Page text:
Telstra is taking its business technology services functions and repackaging them under the name of Telstra Purple.
Former brands and companies in the market such such as VMTech, MSC, Readify, Kloud, Bridgepoint, O2, NSC, iVision, and Company85 will be retired under the consolidation, which will cover over 1,500 employees that work on more than 8,000 projects annually, the telco said.
The emergence of Purple is far from the first time the telco has gone to market with a large IT services brand, having previously gone to market with Kaz.
Kaz was eventually sold to Fujitsu in 2009 for AU$200 million, with then-Telstra enterprise and government chief David Thodey stating IT services was not a core part of its strategy.
Telstra CEO Andy Penn told ZDNet that Purple was not a return to IT services for the telco however, since it was putting together businesses that already exist.
"If we look back over the last four or five years, our network applications services business, of which the professional services piece is a key element, have grown in double-digit numbers, I think last year was north of AU$3.8 billion in terms of revenue," he said.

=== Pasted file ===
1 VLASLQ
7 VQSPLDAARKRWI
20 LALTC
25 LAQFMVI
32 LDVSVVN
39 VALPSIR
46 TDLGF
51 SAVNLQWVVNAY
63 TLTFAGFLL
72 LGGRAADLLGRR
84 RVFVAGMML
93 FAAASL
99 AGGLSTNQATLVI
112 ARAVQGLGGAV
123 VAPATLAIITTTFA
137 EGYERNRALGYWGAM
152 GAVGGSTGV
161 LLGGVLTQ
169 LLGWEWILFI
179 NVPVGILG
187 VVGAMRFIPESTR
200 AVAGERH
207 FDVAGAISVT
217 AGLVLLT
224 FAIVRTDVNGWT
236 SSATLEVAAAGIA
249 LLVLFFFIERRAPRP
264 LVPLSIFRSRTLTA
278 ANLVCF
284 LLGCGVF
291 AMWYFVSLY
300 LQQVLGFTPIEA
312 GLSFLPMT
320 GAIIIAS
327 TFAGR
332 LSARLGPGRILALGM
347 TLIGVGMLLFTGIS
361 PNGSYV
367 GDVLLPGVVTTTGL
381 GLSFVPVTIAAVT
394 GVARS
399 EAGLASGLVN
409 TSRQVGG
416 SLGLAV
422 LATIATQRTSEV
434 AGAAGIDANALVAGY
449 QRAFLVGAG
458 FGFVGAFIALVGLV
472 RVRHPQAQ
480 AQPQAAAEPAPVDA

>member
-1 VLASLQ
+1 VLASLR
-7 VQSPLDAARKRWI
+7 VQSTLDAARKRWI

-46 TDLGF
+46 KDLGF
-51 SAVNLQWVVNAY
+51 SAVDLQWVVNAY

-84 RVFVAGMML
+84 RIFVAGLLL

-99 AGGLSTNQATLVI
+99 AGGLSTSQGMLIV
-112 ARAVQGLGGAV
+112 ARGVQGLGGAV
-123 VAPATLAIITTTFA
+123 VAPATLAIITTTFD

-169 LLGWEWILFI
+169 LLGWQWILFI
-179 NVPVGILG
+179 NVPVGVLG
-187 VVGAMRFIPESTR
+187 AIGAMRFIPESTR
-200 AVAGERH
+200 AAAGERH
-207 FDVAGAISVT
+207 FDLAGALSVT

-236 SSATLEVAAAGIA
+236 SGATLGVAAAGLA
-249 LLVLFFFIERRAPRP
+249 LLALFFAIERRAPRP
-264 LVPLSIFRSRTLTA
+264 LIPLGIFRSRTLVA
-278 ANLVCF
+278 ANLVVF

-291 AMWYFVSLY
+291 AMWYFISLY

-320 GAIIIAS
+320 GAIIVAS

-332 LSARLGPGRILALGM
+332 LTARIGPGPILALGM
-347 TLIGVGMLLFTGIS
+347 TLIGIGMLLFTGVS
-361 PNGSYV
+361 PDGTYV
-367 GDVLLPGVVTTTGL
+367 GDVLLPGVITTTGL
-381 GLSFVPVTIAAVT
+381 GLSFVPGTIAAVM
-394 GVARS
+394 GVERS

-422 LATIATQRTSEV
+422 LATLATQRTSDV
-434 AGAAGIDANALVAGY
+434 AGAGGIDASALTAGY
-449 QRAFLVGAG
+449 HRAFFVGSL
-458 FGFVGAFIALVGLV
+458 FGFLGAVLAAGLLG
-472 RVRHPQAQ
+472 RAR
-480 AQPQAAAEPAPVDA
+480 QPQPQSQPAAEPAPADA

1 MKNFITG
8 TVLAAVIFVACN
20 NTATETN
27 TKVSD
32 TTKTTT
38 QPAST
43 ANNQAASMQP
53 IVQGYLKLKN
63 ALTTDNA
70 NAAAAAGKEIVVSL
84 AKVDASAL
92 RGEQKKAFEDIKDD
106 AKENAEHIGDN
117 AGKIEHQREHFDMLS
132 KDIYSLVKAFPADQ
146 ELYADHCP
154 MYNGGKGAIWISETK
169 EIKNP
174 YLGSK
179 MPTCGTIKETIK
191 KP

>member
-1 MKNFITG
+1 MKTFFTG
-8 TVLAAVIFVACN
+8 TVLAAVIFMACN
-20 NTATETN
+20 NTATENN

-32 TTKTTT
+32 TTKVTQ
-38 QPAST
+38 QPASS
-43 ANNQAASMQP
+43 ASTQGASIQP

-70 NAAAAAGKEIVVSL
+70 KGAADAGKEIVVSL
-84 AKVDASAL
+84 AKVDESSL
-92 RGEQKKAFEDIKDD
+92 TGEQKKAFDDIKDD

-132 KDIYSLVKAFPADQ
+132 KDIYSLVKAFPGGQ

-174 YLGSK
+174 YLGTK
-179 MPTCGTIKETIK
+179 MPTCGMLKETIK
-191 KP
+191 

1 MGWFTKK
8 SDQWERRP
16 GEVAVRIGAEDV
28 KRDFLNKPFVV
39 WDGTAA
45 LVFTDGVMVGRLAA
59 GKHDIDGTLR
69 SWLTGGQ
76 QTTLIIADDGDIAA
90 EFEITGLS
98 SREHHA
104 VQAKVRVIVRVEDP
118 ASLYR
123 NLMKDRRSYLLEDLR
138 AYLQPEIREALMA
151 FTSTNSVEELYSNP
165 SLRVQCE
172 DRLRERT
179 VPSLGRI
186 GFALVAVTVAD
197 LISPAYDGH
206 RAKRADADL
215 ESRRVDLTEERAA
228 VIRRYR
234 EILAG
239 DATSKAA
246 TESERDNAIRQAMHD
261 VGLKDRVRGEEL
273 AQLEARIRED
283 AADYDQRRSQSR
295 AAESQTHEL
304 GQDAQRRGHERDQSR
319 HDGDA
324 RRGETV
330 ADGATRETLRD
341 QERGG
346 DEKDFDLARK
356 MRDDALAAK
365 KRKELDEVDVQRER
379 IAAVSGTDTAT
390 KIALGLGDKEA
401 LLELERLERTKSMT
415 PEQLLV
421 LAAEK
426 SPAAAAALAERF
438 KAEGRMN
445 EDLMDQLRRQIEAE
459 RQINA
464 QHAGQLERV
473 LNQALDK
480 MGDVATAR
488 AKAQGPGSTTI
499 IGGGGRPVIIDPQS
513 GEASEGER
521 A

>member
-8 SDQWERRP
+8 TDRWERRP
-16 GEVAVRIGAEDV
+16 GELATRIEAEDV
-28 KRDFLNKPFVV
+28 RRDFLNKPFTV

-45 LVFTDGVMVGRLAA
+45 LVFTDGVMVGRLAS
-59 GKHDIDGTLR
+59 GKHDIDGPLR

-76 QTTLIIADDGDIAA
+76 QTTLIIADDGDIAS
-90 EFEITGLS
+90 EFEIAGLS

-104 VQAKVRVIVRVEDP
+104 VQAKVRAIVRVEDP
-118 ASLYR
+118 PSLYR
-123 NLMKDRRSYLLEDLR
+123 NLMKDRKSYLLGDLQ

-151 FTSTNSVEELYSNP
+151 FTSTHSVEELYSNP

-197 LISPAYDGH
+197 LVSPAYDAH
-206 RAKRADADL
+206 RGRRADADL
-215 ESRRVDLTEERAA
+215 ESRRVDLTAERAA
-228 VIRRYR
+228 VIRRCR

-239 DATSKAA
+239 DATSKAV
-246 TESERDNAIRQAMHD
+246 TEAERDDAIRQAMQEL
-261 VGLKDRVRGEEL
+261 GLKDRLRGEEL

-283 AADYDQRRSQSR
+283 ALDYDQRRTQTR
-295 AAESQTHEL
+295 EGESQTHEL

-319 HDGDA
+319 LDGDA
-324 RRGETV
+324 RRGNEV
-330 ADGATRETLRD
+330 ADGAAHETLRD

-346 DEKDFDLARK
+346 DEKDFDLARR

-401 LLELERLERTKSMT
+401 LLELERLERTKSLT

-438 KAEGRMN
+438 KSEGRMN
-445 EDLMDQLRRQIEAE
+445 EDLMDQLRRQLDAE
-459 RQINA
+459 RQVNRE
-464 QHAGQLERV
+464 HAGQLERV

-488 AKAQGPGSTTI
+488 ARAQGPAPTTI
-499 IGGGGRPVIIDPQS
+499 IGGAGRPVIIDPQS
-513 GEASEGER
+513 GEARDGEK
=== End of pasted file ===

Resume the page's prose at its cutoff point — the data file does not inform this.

"This is basically just consolidating on the success that we've had and really positioning us for this next wave of technology innovation, which is just going to increase the opportunity for our enterprise customers."
Group executive for Telstra Enterprise, Michael Ebeid, told ZDNet that the demand from enterprise customers was there.
"The technology is available now and our corporate customers need help putting all that together," he said.
"How do you make sense of the technology that's out there, is one of the first conversations that we have with our corporate customers, so demand is there."
The new Purple business will be headed by Christopher Smith.
Telstra explained during its Vantage conference keynote that it came up with the name by chopping the front half of purpose with the back end of people to form Purple.
Disclosure: Chris Duckett travelled to Telstra Vantage as a guest of Telstra
With each generation of mobile technology, average revenue per user increases, and 5G should be no different, Telstra CEO Andy Penn said.
Revenue was down 3.6%, while profit has slid by AU$1.4 billion for the year to June 30.
Freeloading agencies skirting Australia's metadata restrictions often do not understand, or adequately protect requested metadata, the telco says.
With NBN connecting less people next year, Telstra will get AU$300 million less in payments.
Adjusted EBITDA of AU$608 million wiped out by AU$2 billion in payments to Telstra and Optus.